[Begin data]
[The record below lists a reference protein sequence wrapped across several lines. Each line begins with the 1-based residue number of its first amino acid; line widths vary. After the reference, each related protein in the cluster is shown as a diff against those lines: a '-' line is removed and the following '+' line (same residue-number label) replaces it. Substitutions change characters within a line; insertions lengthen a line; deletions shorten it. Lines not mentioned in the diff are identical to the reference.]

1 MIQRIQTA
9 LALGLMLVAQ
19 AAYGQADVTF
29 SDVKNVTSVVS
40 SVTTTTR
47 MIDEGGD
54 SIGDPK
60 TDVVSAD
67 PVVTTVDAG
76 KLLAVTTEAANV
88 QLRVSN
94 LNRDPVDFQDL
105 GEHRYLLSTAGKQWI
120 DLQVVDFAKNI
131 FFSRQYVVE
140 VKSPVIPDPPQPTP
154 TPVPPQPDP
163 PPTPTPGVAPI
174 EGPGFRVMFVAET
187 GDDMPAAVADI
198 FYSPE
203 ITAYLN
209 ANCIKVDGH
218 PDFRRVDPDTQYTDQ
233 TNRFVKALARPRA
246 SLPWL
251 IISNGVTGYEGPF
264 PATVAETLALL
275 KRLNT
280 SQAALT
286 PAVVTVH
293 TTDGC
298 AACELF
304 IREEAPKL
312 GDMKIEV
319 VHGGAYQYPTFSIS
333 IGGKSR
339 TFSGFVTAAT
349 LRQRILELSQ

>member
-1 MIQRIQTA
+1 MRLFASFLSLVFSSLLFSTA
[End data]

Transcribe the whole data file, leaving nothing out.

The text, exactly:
[The record below lists a reference protein sequence wrapped across several lines. Each line begins with the 1-based residue number of its first amino acid; line widths vary. After the reference, each related protein in the cluster is shown as a diff against those lines: a '-' line is removed and the following '+' line (same residue-number label) replaces it. Substitutions change characters within a line; insertions lengthen a line; deletions shorten it. Lines not mentioned in the diff are identical to the reference.]

1 MIQRIQTA
9 LALGLMLVAQ
19 AAYGQADVTF
29 SDVKNVTSVVS
40 SVTTTTR
47 MIDEGGD
54 SIGDPK
60 TDVVSAD
67 PVVTTVDAG
76 KLLAVTTEAANV
88 QLRVSN
94 LNRDPVDFQDL
105 GEHRYLLSTAGKQWI
120 DLQVVDFAKNI
131 FFSRQYVVE
140 VKSPVIPDPPQPTP
154 TPVPPQPDP
163 PPTPTPGVAPI
174 EGPGFRVMFVAET
187 GDDMPAAVADI
198 FYSPE
203 ITAYLN
209 ANCIKVDGH
218 PDFRRVDPDTQYTDQ
233 TNRFVKALARPRA
246 SLPWL
251 IISNGVTGYEGPF
264 PATVAETLALL
275 KRLNT
280 SQAALT
286 PAVVTVH
293 TTDGC
298 AACELF
304 IREEAPKL
312 GDMKIEV
319 VHGGAYQYPTFSIS
333 IGGKSR
339 TFSGFVTAAT
349 LRQRILELSQ

>member
-1 MIQRIQTA
+1 MRLFASFLSLVFSSLLFSTA